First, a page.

Buried Eye Teeth and their Treatment

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Buried Eye Teeth and their Treatment
Eye teeth also known as canines are the third tooth from the front of your mouth. They are called canines as a reference to dogs whose similar teeth are very prominent and sharp. The name eye teeth stems from the fact they develop just below the eye.
Eye teeth have a long path of eruption, from just below the eye to the mouth. Because of this long eruption path and the fact that most of the surrounding teeth will have already erupted when the canines develop the eye teeth will frequently fail to erupt into the mouth and become impacted.
This is problematic as there will be a gap in your dentition and an unerupted impacted tooth buried in your jaw. This results in a poor aesthetic smile and crooked teeth. The buried tooth may also cause problems. They may become infected resulting in pain and swelling, they can develop dental cysts which also become infected in time and they impacted canine tooth can damage the surrounding teeth by pressing against them.
The problem of an unerupted eye tooth has three potential solutions.
You can simply ignore the problem and do nothing. This is not ideal, but it is a harsh reality for individuals who have limited or no access to modern dental treatment care or oral surgery facilities.
The unerupted impacted tooth can be extracted. A dental extraction is a quick and simple solution if oral surgery facilities are on hand. If the dentition has a pleasing appearance without the eye tooth then its extraction is a reasonable solution.
The ideal and gold standard of treatment is to surgically expose the canine tooth and using orthodontic traction bring the tooth into the correct position in the mouth.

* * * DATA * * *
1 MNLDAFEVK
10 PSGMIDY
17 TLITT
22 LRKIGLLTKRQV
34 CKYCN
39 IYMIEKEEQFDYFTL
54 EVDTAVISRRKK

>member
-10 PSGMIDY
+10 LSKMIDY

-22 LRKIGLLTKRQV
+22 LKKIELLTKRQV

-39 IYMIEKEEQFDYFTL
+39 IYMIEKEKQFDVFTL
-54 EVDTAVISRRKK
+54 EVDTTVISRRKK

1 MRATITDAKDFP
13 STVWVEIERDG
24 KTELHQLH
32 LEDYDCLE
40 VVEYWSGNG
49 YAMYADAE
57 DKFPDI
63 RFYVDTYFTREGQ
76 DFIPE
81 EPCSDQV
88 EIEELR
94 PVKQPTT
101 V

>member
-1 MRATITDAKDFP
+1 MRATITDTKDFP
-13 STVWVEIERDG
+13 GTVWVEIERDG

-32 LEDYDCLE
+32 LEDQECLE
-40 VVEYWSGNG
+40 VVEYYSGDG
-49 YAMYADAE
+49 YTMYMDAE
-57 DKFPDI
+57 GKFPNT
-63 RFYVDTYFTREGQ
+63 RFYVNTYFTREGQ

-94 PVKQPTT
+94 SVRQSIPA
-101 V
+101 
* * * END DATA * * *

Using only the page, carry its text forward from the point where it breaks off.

This treatment requires a small operation, which may be carried out under local anaesthetic or local anaesthetic and sedation by an oral surgeon. The type of anaesthesia selected depends on the difficulty of the particular procedure and the age and maturity of the patient. Dental sedation is the most commonly used option.
The dental extraction of a canine tooth involves lifting up the gum covering the area. With the help of pre op radiographs identify the impacted tooth. Surgically removing some bone from around the impacted tooth and often cutting the impacted tooth into several pieces. Several dissolvable sutures will be placed at the end of this dental procedure. This will produce some unwanted side effects. The side effects include transient pain, swelling, soreness and loosening of the surrounding front teeth, (although this is usually slight).
Temporary loosening of the front teeth, which is common. It may also result in loss of vitality of the front teeth with subsequent darkening of the teeth necessitating root treatment initially and crowning in the long term. Very occasionally it may involve loss of the front teeth but this is rare.
Exposing the impacted eye tooth is a much simpler operation. This operation is designed to help the eye-tooth to come down or to be brought down by the orthodontist. It involves removing some of the covering gum and bone to eliminate any obstruction to the impacted tooth coming down into your mouth. Usually, an orthodontic device (a gold chain) is glued to the tooth to allow the orthodontist to pull the tooth towards your mouth. Sometimes, a surgical dressing or pack is placed over the exposed tooth and is held in place by a stitch. The orthodontist usually removes the stitch and pack within ten to fourteen days. There are similar side affects to those involved in removal of the eye-tooth but they are less common and much less severe.
Most patients will have made a full recovery from surgery within one week. If the tooth has been removed this is the end of the story. If the tooth was exposed 18 months of orthodontic treatment await the patient with the prospect of a perfect smile at the end.

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